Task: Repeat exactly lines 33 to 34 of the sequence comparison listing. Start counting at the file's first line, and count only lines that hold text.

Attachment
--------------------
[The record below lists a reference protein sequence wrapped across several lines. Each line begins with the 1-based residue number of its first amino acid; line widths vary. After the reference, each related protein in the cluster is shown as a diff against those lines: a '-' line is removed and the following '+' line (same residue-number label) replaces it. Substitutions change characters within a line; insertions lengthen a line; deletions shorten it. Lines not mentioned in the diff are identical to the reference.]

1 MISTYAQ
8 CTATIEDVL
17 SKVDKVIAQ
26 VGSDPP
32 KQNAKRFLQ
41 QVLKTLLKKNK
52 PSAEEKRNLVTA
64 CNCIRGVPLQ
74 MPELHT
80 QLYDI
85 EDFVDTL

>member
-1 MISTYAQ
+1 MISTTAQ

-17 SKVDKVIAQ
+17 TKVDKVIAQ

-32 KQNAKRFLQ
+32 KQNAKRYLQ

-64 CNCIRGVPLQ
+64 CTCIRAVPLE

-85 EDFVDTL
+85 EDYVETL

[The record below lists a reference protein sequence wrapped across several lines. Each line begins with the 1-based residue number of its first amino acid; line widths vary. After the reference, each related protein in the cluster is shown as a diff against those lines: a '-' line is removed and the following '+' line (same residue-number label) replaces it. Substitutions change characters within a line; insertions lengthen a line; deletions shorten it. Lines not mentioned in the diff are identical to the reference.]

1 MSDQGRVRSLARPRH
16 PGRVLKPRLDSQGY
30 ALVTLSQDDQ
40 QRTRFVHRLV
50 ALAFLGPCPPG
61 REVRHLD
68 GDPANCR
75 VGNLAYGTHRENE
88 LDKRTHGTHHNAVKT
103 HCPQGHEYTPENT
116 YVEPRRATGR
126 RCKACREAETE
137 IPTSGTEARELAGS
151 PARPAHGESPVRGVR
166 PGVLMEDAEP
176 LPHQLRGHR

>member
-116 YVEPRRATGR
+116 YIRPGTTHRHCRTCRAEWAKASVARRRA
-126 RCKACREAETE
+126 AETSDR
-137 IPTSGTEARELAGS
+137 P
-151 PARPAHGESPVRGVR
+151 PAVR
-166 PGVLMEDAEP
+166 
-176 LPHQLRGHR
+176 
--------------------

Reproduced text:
88 LDKRTHGTHHNAVKT
103 HCPQGHEYTPENT